Not if, but how? Implementing an EU wide financial transaction tax
French and German finance ministers are meeting this week to discuss the details of a joint proposal on how an EU wide financial transaction tax (FTT) could be implemented. They will then put forward their proposal to other EU member states at the beginning of September.
In recent months, there has been a notable shift in the debate around FTTs. Discussions amongst European policy makers are no longer focused on whether or not a FTT is viable, but on the question of practical implementation. Much of the detail has yet to be worked out, and politicians and officials continue to grapple with some challenging questions such as:
- who would bear the initial cost of the tax?
- where would the proceeds from the tax be directed?
- what impact would the tax have on market volatility?
Many of these questions have been explored in a new IDS report, The Tobin Tax: A Review of the Evidence launched in June this year. At the launch of the report in Brussels, the report’s author, Dr Neil McCulloch, outlined some of the key findings from the research.
Implementation: Due to changes in the way transactions are settled, it is now much easier for countries to unilaterally introduce certain forms of FTTs. A tax on foreign exchange transactions would be most effective if implemented by the key financial centres around the world, but a currency transaction tax could be implemented by individual countries and by the Eurozone.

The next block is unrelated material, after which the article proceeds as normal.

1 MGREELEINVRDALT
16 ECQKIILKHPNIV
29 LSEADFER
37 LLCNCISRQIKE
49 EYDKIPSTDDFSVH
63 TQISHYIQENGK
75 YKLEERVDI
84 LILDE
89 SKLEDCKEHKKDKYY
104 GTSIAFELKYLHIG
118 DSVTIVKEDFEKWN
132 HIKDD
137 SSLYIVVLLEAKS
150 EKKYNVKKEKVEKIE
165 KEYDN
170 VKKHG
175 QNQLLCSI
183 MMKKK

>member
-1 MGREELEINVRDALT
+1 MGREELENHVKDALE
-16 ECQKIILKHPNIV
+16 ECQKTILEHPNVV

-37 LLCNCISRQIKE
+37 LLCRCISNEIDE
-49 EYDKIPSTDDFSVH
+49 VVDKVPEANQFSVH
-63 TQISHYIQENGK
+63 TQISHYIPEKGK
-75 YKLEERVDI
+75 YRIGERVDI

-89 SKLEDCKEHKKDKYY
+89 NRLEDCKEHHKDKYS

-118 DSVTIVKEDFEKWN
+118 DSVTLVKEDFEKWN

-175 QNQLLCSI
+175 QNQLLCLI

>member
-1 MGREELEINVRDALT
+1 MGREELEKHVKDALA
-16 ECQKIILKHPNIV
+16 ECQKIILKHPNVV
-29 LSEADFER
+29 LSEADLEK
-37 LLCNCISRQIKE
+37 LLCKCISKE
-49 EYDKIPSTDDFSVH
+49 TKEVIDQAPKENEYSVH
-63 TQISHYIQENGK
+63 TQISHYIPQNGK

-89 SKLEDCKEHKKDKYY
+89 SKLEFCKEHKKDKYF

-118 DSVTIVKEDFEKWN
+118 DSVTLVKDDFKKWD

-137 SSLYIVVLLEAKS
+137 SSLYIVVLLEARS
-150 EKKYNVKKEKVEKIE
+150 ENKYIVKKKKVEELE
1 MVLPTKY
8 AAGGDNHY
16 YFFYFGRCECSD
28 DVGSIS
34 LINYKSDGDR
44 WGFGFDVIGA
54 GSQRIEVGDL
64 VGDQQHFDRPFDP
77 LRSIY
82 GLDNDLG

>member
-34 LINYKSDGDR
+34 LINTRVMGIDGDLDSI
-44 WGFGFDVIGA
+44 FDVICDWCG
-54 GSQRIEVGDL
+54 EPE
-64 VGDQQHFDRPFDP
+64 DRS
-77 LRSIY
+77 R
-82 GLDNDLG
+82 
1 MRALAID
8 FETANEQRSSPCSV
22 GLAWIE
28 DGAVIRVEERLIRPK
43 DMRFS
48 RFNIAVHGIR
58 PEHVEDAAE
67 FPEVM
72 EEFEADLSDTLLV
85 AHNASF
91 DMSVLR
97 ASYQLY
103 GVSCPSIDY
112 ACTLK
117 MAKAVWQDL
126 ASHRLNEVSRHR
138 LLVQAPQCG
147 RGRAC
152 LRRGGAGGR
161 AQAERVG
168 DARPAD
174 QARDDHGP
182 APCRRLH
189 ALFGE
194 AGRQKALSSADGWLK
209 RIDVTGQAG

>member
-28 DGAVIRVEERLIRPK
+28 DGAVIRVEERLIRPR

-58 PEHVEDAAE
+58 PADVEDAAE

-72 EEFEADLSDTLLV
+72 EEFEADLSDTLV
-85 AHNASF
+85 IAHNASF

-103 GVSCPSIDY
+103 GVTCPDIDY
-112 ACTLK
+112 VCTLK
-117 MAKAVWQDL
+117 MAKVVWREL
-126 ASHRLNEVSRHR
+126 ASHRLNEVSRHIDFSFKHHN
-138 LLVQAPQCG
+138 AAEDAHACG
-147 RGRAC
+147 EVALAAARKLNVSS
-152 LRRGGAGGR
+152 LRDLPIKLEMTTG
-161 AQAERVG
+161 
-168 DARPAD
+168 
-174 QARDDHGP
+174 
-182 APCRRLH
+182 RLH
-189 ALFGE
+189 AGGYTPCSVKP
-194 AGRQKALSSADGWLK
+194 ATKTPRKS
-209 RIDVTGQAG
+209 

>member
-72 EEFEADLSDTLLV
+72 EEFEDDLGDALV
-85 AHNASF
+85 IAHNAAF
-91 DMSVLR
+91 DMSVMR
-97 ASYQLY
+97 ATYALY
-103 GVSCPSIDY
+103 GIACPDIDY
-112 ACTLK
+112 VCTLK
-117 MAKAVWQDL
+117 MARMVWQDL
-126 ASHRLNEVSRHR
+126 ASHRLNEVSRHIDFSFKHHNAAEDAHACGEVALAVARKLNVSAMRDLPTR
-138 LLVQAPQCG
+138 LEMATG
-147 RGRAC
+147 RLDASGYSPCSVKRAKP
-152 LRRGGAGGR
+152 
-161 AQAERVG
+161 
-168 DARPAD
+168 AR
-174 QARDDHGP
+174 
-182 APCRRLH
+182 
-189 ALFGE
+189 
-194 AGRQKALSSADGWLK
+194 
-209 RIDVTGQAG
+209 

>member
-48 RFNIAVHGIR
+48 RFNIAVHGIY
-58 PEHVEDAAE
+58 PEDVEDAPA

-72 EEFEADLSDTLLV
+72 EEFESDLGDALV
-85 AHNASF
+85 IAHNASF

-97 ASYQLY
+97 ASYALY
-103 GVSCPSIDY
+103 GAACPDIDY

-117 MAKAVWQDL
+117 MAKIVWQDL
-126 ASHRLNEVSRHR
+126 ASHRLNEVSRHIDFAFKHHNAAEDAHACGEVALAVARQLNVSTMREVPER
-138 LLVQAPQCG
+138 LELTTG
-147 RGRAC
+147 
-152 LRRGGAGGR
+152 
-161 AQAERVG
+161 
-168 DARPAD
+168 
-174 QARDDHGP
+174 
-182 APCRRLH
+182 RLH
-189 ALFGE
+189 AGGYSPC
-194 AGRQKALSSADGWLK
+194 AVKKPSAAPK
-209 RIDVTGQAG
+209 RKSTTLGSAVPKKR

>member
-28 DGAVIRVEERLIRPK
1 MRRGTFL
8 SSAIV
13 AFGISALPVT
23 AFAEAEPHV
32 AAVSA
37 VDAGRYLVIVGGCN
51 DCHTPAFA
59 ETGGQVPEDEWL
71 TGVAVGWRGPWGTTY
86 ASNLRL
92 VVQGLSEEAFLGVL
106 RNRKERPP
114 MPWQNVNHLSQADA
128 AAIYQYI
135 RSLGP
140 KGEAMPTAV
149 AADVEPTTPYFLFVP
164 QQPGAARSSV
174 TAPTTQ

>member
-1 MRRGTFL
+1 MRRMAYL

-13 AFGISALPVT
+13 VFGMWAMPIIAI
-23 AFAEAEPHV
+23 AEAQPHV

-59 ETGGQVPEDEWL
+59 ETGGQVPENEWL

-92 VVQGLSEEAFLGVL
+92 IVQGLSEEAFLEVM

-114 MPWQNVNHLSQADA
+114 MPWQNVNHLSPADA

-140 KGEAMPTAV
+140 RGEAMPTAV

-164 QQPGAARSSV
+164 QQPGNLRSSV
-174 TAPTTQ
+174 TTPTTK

Impact on volatility: A FTT is unlikely to reduce market volatility as claimed by some campaigners. Despite theoretical models suggesting otherwise, the evidence shows that higher transaction costs are typically associated with more, rather than less, volatility. As a result the rate of the transaction tax should be a small percentage of existing transaction costs to minimise market distortions.
Revenue: Applying a 0.005 per cent tax to the foreign exchange market alone might raise around US$25 billion per year worldwide. The revenue potential for the UK would be around US$11 billion (£7.5 billion). Applying a FTT to other markets, e.g. derivatives and OTC (Over the Counter) markets, is more difficult, but, if successful, could raise much larger sums.
Who will end up paying? There is general agreement that wholesale traders would bear the initial cost of the tax. In the long run, a significant proportion of the tax could end up being passed on to consumers (i.e. owners of capital).
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